Therefore, apoE mimetic peptides that hold this specific receptor-binding site seem to bind LRP-1 in neurons affecting N-methyl-aspartic acid (NMDA) receptors, leading to a cellular response like that with apoE full-length protein [153]. In primary glial and neuronal cell lines, the apoE mimetic peptide COG133 was reported to interact with LRP-1 to inhibit NMDA receptors, decreasing NMDA-mediated calcium excitotoxicity and neuronal death [147,149]. In an experimental model of subarachnoid hemorrhage (SAH) in mice, intravenously injected COG133 resulted in improved BBB function by inhibiting the CypA-NF-κB-MMP9 pathway and reduced neuronal pyroptosis by actively suppressing NLRP3 inflammasome cascade activation [151,154]. Additionally, apoE mimetic peptides can be associated with nanoparticles to facilitate the entrance of hydrophobic molecules into the brain and exert their beneficial effects, which was shown in a pre-clinical model of medulloblastoma [155].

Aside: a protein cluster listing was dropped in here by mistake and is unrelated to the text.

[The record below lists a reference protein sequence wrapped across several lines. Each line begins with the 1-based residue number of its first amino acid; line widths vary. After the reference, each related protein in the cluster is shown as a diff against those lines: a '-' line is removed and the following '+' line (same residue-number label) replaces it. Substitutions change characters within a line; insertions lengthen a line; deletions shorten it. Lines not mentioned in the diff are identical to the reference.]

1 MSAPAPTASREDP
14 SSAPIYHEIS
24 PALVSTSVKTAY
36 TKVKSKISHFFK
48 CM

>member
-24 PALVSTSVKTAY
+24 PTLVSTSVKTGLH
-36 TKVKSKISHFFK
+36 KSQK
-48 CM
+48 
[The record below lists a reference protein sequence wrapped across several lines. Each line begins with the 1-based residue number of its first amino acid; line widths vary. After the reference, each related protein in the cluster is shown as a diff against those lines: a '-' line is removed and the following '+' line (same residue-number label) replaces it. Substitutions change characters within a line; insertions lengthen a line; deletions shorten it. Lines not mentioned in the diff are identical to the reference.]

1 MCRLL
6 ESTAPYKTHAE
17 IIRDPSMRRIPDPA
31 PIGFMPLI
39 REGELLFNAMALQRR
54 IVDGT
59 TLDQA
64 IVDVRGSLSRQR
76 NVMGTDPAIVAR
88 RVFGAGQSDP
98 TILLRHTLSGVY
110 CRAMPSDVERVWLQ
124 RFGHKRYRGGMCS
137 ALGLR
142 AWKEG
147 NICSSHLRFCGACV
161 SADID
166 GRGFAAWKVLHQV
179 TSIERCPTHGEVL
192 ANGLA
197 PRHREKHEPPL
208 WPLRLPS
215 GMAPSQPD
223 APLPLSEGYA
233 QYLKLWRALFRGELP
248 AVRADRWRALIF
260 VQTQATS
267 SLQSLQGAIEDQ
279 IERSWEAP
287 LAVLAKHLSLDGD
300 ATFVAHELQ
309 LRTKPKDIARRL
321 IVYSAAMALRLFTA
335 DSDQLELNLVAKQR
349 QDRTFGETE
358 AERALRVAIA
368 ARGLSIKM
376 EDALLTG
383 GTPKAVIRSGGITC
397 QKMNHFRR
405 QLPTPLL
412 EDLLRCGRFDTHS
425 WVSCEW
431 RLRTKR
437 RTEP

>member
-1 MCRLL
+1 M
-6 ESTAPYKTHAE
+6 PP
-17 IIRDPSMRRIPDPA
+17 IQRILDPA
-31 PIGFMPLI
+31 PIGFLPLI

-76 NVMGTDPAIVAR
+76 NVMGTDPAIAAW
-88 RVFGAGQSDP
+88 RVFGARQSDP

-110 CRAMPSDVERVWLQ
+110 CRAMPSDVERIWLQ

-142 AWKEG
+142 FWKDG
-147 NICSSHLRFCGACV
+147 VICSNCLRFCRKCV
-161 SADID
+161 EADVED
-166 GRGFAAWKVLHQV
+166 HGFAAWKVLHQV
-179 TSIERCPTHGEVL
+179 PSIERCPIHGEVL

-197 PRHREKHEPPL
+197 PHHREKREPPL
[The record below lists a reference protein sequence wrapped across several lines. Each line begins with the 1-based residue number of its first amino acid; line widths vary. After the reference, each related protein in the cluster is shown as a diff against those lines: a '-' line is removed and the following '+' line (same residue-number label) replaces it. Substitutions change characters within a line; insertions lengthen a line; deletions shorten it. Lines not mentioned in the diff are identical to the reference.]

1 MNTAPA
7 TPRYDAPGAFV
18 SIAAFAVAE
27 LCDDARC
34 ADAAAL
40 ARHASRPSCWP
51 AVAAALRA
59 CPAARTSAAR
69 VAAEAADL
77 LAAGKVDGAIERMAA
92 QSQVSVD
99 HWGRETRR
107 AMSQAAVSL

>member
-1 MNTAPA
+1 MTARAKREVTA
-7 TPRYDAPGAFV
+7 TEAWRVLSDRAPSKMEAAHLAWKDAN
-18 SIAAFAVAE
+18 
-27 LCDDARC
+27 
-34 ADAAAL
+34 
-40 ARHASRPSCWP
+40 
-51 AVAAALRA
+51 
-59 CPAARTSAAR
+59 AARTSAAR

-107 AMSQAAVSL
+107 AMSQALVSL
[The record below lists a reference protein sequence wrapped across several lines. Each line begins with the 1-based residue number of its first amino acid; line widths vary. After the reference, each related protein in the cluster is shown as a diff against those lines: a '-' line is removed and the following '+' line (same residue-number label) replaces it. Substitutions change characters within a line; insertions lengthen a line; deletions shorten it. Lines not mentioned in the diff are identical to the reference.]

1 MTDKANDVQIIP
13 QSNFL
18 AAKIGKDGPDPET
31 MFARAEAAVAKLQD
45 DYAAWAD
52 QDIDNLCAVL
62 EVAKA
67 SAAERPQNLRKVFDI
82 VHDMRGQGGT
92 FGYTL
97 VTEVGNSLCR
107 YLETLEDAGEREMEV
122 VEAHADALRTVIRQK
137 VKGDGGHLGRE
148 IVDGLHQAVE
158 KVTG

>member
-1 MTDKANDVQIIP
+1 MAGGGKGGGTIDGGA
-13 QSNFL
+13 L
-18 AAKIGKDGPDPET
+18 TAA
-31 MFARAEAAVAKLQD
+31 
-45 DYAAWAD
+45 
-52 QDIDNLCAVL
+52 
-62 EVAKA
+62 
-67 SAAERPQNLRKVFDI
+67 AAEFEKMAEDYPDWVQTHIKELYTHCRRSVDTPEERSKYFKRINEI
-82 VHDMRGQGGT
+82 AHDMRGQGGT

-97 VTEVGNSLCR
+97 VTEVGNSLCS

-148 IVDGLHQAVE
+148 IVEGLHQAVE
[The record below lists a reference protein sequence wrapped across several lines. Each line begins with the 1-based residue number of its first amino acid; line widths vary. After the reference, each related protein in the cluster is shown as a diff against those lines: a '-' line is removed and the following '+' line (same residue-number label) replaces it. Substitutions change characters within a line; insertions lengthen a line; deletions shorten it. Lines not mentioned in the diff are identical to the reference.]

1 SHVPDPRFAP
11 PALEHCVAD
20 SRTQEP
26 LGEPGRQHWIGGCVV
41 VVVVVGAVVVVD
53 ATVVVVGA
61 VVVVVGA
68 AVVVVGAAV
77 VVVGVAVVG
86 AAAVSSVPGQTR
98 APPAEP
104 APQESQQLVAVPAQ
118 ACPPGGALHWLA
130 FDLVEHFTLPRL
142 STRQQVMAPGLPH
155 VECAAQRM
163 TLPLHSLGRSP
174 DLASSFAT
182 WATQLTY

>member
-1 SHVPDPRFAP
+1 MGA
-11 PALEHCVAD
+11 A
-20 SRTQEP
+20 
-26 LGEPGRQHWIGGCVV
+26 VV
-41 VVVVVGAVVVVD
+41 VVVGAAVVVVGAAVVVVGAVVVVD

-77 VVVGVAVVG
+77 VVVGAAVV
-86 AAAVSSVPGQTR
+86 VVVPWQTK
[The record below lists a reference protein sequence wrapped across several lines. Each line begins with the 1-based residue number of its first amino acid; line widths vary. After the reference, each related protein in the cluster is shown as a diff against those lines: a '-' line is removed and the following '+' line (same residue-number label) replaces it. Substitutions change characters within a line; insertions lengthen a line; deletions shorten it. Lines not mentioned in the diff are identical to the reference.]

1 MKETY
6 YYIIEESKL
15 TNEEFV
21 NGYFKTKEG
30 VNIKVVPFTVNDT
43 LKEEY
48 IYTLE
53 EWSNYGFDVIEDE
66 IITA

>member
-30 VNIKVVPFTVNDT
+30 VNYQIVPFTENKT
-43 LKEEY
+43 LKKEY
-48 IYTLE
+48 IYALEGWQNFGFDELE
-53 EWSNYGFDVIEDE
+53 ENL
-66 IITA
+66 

In another murine SAH study, the apoE mimetic peptide CN-105 was able to reduce cerebral vasospasm with lasting improvements in histological and functional results due to its anti-inflammatory effect. This probably occurred due to a reduction in the hippocampus of FJB-positive cells, microgliosis, and an increase in the number of NeuN-positive cells [156].
Authors have suggested a mechanism where apoE mimetic peptides modulate positively on protein phosphatase 2A (PP2A) activity via an antagonistic action on SET binding, which leads to reduced inflammatory response signaling by decreasing activation levels of phosphorylated signaling kinases. This mechanism occurs when apoE mimetic peptides and apoE bind to the C-terminal part of the SET protein, which plays an important role in the physiological inhibition of PP2A, leading to increased PP2A-mediated phosphatase activity. The increase in PP2A activity reduces the activation of inflammatory signaling pathways such as TLR-4 pathways with LPS, MAP kinases, and NF-kB, as evidenced by the reduced levels of phosphorylated p38-MAP kinase and Akt kinase, as well as the reduced release of nitric oxide [157].